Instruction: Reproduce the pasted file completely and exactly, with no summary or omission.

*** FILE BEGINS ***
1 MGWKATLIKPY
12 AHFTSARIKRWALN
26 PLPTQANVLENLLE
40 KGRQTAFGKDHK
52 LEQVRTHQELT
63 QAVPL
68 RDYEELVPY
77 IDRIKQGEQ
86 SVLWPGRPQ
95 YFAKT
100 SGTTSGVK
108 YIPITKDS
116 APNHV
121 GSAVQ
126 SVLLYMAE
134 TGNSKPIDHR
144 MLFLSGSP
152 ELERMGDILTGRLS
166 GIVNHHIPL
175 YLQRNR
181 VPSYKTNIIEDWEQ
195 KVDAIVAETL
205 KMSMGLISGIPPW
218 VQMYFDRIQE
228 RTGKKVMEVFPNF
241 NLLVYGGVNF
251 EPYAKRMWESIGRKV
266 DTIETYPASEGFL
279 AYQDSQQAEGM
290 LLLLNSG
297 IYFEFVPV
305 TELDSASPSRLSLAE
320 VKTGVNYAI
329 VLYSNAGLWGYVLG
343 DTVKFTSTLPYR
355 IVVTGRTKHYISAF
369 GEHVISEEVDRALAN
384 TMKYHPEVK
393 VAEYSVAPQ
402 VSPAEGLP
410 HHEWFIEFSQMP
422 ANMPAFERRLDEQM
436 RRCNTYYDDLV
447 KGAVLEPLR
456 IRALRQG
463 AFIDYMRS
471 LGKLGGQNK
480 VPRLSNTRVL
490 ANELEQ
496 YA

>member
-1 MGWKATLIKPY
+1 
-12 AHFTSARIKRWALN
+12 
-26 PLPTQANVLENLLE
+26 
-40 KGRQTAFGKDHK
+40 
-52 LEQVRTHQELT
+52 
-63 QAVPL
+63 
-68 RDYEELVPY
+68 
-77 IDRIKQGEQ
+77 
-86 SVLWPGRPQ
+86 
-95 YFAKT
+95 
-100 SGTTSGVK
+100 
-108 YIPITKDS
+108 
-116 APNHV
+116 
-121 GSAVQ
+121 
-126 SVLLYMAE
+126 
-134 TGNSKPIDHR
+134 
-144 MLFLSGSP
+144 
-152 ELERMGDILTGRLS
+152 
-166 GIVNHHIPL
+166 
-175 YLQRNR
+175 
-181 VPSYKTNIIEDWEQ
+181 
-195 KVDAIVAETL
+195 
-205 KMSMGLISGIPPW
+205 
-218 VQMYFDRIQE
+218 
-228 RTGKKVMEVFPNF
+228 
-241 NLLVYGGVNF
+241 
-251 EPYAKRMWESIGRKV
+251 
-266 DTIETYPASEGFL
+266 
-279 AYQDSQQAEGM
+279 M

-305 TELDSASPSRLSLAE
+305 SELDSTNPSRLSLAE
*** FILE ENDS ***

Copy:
1 MGWKATLIKPY
12 AHFTSARIKRWALN
26 PLPTQANVLENLLE
40 KGRQTAFGKDHK
52 LEQVRTHQELT
63 QAVPL
68 RDYEELVPY
77 IDRIKQGEQ
86 SVLWPGRPQ
95 YFAKT
100 SGTTSGVK
108 YIPITKDS
116 APNHV
121 GSAVQ
126 SVLLYMAE
134 TGNSKPIDHR
144 MLFLSGSP
152 ELERMGDILTGRLS
166 GIVNHHIPL
175 YLQRNR
181 VPSYKTNIIEDWEQ
195 KVDAIVAETL
205 KMSMGLISGIPPW
218 VQMYFDRIQE
228 RTGKKVMEVFPNF
241 NLLVYGGVNF
251 EPYAKRMWESIGRKV
266 DTIETYPASEGFL
279 AYQDSQQAEGM
290 LLLLNSG
297 IYFEFVPV
305 TELDSASPSRLSLAE
320 VKTGVNYAI
329 VLYSNAGLWGYVLG
343 DTVKFTSTLPYR
355 IVVTGRTKHYISAF
369 GEHVISEEVDRALAN
384 TMKYHPEVK
393 VAEYSVAPQ
402 VSPAEGLP
410 HHEWFIEFSQMP
422 ANMPAFERRLDEQM
436 RRCNTYYDDLV
447 KGAVLEPLR
456 IRALRQG
463 AFIDYMRS
471 LGKLGGQNK
480 VPRLSNTRVL
490 ANELEQ
496 YA

>member
-1 MGWKATLIKPY
+1 
-12 AHFTSARIKRWALN
+12 
-26 PLPTQANVLENLLE
+26 
-40 KGRQTAFGKDHK
+40 
-52 LEQVRTHQELT
+52 
-63 QAVPL
+63 
-68 RDYEELVPY
+68 
-77 IDRIKQGEQ
+77 
-86 SVLWPGRPQ
+86 
-95 YFAKT
+95 
-100 SGTTSGVK
+100 
-108 YIPITKDS
+108 
-116 APNHV
+116 
-121 GSAVQ
+121 
-126 SVLLYMAE
+126 
-134 TGNSKPIDHR
+134 
-144 MLFLSGSP
+144 
-152 ELERMGDILTGRLS
+152 
-166 GIVNHHIPL
+166 
-175 YLQRNR
+175 
-181 VPSYKTNIIEDWEQ
+181 
-195 KVDAIVAETL
+195 
-205 KMSMGLISGIPPW
+205 
-218 VQMYFDRIQE
+218 
-228 RTGKKVMEVFPNF
+228 
-241 NLLVYGGVNF
+241 
-251 EPYAKRMWESIGRKV
+251 
-266 DTIETYPASEGFL
+266 
-279 AYQDSQQAEGM
+279 M

-305 TELDSASPSRLSLAE
+305 SELDSTNPSRLSLAE